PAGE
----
A Letter from Andy Shankman on the JER’s new Statement on Service
Recently Co-Editor Johann Neem and I decided to add the statement below to the Penn Press webpage and front matter of the Journal of the Early Republic (JER); the statement will appear in all future volumes of the journal:
Serving the Journal of the Early Republic as a member of its staff or editorial board is a privilege and a trust. Those doing this work must make consequential decisions scrupulously and thoughtfully, and with the welfare of the scholarly community their uppermost priority. Only scholars whose actions demonstrate their commitment to SHEAR’s Statement of Values about Anti-Discrimination and Anti-Harassment will be trusted and invited to fulfill these obligations.
Johann and I believe that adding this statement is necessary. Below, I have decided to explain the various issues I considered, and the conclusions I drew, as I thought about making this precise statement in the journal I co-edit. In doing so, I am explaining only my own thinking.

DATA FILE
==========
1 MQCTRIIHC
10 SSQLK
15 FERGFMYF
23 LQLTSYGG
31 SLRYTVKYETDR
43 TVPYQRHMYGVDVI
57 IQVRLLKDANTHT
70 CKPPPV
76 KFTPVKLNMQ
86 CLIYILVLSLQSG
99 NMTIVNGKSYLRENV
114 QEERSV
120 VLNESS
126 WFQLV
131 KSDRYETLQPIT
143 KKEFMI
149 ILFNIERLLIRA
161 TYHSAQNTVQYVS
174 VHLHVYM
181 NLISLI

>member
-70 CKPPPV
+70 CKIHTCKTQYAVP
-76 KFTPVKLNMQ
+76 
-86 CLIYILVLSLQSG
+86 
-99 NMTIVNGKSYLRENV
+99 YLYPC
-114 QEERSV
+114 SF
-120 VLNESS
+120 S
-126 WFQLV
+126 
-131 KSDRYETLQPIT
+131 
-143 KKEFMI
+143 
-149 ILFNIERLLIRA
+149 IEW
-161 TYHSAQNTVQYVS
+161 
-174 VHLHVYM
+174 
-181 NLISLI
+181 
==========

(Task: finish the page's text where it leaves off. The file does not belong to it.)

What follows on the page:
Some time ago, news broke in the press and on social media detailing carefully researched and extensively documented charges of sexual harassment committed by a scholar of the early American Republic, a scholar who has published in the JER. This scholar is not the first and will not be the last person in our field to behave this way. After publication of this information, a scholar in our community publicly asked the JER about our policy and stance regarding scholars who we published prior to any general knowledge of their unacceptable behavior once their behavior became known. Would we, the scholar wondered, print a retraction of the scholarship, or make a statement of some kind? One of the scholars harassed by the person whose behavior provoked the question quickly endorsed this public query. As both an editor and a person, I was unable to stop thinking about the question; I felt obligated to answer it.